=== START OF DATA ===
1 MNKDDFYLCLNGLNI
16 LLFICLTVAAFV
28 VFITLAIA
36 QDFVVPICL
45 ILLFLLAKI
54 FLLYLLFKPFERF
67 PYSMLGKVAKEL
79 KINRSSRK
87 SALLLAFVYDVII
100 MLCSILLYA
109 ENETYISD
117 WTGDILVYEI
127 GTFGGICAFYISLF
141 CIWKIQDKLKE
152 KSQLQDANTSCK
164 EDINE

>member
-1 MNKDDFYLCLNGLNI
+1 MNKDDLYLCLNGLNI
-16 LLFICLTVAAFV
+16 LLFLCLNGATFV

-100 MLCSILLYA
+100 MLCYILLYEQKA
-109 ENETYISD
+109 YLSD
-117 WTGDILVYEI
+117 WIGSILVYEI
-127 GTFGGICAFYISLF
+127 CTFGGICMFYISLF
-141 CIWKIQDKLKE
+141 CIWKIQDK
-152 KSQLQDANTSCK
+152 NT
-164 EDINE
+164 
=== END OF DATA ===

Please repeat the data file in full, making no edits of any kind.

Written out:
1 MNKDDFYLCLNGLNI
16 LLFICLTVAAFV
28 VFITLAIA
36 QDFVVPICL
45 ILLFLLAKI
54 FLLYLLFKPFERF
67 PYSMLGKVAKEL
79 KINRSSRK
87 SALLLAFVYDVII
100 MLCSILLYA
109 ENETYISD
117 WTGDILVYEI
127 GTFGGICAFYISLF
141 CIWKIQDKLKE
152 KSQLQDANTSCK
164 EDINE

>member
-1 MNKDDFYLCLNGLNI
+1 MNKDDLYLCLNGLNI
-16 LLFICLTVAAFV
+16 LLFLCLNGATFV

-100 MLCSILLYA
+100 MLCYILLYEQKA
-109 ENETYISD
+109 YLSD
-117 WTGDILVYEI
+117 WIGSILVYEI
-127 GTFGGICAFYISLF
+127 CTFGGICMFYISLF
-141 CIWKIQDKLKE
+141 CIWKIQDK
-152 KSQLQDANTSCK
+152 NT
-164 EDINE
+164 